I think it's good to present the theory to help them understand song structure, but most beginners probably aren't going to be able to translate "1 = C" "4 = F" and so on in real time any better than they could, say, transpose "G = C" "C = F". In essence what you're forcing them to do is transpose everything they play every time - I think that's tougher than just the occasional transposition of a single song.

Now, if you're playing with more experienced folks who use a lot of barre chords and understand how you can "box" the song using them, Nashville numbering might be appropriate especially if you do change keys frequently. This is why I use NN on bass, the band leader can change keys all he wants to accomodate the vocalists and all I have to do is move the box a fret or two.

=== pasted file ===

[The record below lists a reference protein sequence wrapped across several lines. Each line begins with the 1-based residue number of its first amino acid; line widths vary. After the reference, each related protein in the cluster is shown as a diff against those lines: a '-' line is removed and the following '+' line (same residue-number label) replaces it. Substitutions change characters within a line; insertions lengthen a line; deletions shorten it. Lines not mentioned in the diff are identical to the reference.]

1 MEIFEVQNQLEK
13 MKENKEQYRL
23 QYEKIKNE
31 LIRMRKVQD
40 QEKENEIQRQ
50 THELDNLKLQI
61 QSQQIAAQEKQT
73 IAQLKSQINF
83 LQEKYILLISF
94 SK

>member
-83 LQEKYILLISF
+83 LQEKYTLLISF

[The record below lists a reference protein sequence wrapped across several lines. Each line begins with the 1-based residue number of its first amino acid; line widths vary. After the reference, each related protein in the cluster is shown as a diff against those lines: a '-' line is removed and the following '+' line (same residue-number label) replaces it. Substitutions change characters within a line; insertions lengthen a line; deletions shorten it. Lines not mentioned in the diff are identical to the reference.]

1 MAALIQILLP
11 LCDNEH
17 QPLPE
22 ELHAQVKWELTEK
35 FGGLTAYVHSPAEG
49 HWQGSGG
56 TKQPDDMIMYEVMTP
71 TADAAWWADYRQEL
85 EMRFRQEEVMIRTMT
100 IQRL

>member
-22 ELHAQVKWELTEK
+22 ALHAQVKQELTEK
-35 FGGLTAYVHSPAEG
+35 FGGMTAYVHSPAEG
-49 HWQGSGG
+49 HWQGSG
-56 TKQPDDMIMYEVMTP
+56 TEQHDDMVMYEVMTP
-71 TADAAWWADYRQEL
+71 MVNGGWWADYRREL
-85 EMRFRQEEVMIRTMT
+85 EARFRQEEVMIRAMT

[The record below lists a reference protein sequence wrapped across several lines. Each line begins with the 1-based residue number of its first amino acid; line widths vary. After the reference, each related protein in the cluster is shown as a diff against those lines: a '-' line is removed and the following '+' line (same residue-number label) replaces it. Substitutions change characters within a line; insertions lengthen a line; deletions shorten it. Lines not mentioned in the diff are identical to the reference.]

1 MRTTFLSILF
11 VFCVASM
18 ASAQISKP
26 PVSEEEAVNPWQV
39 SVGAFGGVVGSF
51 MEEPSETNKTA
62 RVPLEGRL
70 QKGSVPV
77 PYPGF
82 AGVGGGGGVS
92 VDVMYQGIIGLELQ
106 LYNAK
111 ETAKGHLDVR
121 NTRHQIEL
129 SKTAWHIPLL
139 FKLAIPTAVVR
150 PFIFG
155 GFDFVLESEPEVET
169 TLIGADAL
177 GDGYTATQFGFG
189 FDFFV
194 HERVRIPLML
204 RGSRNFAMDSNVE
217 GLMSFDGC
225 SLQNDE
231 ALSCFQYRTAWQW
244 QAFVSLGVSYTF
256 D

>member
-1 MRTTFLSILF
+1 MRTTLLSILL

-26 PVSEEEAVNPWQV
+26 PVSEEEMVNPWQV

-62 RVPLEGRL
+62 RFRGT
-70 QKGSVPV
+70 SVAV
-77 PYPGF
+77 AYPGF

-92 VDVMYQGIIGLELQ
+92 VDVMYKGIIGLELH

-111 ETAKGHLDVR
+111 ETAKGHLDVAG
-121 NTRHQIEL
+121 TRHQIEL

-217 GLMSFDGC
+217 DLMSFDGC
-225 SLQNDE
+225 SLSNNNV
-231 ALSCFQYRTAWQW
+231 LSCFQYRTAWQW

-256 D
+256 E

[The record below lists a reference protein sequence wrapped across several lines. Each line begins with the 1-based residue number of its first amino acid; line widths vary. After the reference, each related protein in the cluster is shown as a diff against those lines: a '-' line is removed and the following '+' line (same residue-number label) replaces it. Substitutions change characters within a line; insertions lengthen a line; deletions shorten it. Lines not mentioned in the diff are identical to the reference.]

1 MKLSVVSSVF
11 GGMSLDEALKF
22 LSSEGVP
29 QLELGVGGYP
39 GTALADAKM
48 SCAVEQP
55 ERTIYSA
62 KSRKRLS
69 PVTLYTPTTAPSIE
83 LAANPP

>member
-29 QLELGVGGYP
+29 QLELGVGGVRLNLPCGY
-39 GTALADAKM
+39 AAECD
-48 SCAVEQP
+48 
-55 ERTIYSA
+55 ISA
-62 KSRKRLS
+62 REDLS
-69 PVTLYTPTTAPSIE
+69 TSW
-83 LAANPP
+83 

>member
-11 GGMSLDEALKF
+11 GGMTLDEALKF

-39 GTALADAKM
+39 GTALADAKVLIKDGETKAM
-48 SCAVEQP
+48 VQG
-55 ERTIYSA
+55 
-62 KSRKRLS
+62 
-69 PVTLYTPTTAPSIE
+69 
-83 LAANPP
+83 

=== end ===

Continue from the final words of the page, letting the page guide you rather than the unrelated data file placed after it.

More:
If you're interested, I've prepared a one-page chart that shows two different "boxes" - knowing Nashville numbering and these two boxes allows someone to play rhythm to just about any song in any key even if they've never played it before. You're welcome to print and distribute this chart (http://www.praiseuke.com/documents/chordcharts/UkeChordChart_boxes.pdf)

Just my $0.02.

John

I appreciate the input.

Ukulele JJ
06-25-2011, 07:57 AM
Not bad! I'm always happy to see people promoting the NNS--I think it's really the best way to convey most uke songs, and it really helps train the ears without you even being aware of it. :-)

My only suggestions: